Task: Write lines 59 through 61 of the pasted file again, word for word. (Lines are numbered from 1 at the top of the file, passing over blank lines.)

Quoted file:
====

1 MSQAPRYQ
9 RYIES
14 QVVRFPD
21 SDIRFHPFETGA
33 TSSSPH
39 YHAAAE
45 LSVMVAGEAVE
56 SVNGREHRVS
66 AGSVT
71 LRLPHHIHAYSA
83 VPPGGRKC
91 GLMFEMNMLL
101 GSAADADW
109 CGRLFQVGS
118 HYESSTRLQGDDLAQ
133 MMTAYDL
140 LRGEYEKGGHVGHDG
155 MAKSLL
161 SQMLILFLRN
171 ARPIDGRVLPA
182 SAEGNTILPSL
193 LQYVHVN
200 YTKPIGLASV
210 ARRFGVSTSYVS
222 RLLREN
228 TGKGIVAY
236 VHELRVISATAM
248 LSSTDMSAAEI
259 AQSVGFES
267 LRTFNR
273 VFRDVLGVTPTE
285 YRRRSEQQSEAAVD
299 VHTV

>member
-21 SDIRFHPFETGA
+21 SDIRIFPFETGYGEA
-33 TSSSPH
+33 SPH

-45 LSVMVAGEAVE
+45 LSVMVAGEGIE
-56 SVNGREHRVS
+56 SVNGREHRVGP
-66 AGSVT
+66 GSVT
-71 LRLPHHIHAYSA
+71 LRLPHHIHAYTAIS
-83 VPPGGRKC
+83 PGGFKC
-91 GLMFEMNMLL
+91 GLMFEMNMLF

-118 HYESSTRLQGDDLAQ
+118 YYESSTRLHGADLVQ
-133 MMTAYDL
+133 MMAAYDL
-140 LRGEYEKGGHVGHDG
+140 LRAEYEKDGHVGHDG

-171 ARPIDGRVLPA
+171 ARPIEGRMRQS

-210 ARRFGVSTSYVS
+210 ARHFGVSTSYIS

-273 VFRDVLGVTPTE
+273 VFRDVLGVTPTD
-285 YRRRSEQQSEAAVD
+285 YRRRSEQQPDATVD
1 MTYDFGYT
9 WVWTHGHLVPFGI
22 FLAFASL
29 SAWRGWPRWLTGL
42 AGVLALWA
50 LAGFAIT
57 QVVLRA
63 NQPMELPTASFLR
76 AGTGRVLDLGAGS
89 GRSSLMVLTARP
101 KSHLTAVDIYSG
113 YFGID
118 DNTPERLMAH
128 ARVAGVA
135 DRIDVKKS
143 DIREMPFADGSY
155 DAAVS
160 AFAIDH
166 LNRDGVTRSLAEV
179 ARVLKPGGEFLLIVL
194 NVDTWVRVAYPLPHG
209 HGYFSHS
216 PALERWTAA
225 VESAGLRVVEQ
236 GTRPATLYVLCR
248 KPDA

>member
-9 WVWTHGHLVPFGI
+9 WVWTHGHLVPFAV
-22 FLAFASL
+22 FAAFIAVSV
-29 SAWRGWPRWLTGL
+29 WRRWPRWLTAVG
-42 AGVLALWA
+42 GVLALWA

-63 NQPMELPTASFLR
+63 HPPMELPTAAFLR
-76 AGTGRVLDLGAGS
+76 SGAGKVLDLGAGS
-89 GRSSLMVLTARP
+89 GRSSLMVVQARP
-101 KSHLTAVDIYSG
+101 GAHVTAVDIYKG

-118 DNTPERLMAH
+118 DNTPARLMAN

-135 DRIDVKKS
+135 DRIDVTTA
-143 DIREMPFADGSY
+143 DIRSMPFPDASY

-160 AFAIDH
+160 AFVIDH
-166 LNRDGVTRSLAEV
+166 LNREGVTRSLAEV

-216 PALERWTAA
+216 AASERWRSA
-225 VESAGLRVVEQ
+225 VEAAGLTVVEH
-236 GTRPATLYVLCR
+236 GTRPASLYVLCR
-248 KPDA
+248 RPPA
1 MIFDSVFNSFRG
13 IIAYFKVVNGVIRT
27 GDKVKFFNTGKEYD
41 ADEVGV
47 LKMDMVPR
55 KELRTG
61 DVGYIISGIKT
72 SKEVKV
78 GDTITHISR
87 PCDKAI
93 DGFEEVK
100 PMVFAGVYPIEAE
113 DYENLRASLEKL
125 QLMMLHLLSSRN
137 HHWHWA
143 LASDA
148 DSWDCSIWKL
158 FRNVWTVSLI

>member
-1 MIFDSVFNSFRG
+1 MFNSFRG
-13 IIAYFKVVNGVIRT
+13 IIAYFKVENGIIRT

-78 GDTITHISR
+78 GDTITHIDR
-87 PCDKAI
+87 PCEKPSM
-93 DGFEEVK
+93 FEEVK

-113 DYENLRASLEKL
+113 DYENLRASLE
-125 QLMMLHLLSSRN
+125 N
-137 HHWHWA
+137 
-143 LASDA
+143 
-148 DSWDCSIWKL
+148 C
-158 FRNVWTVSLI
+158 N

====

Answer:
-210 ARRFGVSTSYVS
+210 ARHFGVSTSYIS

-273 VFRDVLGVTPTE